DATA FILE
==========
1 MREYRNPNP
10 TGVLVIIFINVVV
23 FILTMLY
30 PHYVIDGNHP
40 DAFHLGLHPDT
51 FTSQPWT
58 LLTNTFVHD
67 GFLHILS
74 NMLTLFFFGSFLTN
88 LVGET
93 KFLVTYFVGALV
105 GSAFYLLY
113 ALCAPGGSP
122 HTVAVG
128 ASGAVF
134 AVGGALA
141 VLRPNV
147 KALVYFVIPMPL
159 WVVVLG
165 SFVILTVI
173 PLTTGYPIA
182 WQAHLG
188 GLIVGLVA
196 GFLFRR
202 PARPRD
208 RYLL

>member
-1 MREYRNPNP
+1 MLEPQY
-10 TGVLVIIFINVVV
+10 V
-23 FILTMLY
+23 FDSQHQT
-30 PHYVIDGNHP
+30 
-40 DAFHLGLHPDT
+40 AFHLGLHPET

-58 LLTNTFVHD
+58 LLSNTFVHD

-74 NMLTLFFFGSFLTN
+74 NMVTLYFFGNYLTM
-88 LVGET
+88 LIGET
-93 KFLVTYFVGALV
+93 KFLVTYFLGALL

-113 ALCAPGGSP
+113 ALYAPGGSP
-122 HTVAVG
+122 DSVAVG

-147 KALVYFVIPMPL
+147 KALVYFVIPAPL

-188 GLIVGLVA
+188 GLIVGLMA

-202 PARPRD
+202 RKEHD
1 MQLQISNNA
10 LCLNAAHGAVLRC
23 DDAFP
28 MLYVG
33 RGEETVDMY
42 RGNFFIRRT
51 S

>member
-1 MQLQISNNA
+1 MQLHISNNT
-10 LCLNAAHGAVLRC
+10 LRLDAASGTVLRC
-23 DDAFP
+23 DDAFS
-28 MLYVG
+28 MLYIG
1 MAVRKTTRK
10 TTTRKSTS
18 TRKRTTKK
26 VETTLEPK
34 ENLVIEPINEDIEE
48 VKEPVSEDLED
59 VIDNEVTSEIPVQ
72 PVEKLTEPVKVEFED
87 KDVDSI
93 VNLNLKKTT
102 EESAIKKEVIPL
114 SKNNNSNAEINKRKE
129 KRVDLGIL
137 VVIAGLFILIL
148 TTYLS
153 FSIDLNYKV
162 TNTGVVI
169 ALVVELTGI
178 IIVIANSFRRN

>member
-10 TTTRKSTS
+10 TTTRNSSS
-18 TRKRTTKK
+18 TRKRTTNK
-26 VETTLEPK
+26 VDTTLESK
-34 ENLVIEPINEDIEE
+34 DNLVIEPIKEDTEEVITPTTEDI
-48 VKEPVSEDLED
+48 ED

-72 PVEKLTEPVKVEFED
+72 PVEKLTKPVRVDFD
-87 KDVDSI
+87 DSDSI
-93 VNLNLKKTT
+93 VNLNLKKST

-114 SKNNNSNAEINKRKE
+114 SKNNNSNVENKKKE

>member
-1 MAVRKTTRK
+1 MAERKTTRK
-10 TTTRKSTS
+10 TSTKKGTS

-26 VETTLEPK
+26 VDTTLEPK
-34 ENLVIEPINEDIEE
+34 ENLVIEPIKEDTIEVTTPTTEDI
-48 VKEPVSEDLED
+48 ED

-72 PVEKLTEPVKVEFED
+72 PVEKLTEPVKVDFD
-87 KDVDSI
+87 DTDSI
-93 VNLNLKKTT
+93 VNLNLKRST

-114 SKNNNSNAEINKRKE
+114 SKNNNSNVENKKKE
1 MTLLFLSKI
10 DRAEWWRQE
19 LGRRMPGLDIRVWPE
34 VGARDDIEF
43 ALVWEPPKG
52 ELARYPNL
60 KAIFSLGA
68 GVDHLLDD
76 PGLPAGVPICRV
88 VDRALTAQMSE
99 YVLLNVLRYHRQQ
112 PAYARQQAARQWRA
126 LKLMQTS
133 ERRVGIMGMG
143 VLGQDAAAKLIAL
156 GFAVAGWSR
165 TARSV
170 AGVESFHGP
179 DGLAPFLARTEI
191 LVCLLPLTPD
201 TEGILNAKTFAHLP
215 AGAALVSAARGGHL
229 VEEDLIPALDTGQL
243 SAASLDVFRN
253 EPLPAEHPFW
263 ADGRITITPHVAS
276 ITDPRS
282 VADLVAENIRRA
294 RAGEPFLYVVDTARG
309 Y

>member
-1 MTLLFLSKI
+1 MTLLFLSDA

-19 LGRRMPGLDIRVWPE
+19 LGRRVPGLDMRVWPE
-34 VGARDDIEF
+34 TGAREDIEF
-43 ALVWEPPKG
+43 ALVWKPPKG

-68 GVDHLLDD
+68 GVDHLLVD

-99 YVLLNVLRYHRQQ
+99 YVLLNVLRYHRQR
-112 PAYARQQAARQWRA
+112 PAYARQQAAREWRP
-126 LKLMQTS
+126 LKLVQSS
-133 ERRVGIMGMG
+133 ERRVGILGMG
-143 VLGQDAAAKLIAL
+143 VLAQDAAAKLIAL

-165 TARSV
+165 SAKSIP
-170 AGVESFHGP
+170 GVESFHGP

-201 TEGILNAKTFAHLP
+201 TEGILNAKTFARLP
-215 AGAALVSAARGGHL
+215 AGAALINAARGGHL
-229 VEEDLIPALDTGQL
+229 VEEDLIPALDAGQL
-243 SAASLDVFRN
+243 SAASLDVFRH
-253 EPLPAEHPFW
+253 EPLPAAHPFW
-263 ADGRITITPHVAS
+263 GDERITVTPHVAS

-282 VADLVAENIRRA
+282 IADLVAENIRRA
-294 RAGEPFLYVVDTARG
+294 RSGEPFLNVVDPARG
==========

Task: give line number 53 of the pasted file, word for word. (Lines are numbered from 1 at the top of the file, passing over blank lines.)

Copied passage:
+188 GLIVGLMA